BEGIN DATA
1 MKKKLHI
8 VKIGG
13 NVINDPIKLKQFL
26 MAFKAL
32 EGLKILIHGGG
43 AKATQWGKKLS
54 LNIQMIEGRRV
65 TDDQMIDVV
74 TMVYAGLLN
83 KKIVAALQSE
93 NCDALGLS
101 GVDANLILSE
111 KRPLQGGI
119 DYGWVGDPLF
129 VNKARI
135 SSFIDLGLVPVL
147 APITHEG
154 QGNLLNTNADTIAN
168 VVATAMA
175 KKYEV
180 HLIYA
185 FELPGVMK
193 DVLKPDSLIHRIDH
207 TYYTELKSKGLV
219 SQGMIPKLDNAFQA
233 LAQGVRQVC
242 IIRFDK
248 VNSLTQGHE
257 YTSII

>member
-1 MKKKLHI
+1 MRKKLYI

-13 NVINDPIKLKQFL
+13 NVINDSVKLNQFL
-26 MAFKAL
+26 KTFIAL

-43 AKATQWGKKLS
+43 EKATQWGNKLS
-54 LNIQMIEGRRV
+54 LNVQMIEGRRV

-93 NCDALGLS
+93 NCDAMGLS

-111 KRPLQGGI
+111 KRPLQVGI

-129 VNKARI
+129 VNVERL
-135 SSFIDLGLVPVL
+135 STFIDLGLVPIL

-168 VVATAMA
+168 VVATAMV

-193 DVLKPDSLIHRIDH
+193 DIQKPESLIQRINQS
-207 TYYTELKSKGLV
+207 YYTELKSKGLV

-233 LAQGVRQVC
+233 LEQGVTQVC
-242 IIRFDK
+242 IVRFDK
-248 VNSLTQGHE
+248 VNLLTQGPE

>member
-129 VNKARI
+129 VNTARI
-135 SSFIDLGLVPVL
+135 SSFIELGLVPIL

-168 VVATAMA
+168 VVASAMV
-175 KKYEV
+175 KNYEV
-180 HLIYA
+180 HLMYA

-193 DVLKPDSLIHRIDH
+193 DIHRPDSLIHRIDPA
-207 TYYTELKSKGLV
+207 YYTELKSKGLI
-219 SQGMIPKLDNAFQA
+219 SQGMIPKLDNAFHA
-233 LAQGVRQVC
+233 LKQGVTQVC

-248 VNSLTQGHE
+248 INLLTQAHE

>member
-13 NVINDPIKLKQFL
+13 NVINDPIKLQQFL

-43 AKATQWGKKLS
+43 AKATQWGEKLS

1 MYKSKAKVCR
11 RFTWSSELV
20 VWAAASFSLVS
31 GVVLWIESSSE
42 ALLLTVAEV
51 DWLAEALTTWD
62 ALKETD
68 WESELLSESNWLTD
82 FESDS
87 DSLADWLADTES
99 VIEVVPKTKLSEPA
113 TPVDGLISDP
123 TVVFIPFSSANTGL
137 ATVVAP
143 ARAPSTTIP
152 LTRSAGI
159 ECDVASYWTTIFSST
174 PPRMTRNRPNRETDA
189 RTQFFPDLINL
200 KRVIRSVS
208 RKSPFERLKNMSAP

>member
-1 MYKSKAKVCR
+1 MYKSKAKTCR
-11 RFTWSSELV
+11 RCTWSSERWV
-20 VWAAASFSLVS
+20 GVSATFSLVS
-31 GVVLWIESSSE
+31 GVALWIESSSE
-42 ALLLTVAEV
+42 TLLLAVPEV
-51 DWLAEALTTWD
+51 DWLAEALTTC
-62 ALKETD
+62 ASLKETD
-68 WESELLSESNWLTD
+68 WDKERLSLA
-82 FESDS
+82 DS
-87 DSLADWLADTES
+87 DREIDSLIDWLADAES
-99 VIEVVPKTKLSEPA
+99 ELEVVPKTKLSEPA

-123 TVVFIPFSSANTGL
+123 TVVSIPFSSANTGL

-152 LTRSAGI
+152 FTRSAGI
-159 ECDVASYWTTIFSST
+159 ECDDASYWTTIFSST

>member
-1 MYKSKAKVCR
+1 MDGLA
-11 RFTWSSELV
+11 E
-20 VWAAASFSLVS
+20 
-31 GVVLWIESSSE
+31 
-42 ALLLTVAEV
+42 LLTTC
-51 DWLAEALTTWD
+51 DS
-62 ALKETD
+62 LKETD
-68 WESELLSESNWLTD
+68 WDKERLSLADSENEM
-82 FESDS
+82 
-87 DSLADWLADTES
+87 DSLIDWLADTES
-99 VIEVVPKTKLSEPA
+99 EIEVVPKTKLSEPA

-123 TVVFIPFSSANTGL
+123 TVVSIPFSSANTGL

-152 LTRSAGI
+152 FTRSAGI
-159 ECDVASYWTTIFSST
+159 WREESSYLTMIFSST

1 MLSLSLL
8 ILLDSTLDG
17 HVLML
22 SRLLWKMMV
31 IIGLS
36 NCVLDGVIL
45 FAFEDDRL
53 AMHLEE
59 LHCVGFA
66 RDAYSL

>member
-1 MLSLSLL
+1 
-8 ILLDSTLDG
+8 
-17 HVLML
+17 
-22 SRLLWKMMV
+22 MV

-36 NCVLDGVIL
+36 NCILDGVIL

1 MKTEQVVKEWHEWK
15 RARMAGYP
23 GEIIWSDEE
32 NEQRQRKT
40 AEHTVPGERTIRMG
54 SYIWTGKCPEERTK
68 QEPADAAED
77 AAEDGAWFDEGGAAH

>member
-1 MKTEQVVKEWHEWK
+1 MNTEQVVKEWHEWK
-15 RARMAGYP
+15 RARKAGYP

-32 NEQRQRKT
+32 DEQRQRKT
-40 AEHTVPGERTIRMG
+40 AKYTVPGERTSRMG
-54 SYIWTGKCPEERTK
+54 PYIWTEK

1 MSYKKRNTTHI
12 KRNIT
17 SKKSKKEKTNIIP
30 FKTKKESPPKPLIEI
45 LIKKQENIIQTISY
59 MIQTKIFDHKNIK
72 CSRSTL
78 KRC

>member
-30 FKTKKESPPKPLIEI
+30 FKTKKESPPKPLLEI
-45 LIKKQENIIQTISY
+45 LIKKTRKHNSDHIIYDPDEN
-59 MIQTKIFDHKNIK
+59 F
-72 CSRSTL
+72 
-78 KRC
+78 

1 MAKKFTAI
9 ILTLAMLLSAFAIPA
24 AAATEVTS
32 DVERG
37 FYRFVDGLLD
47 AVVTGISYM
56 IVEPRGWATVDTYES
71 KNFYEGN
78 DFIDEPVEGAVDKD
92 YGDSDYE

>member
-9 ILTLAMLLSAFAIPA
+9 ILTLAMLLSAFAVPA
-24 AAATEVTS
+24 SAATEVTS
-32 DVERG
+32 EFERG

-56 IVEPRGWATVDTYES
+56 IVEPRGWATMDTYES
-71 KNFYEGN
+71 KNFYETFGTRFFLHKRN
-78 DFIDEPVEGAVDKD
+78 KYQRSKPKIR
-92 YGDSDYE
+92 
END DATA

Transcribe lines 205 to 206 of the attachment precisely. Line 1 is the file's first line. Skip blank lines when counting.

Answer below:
+54 PYIWTEK

1 MSYKKRNTTHI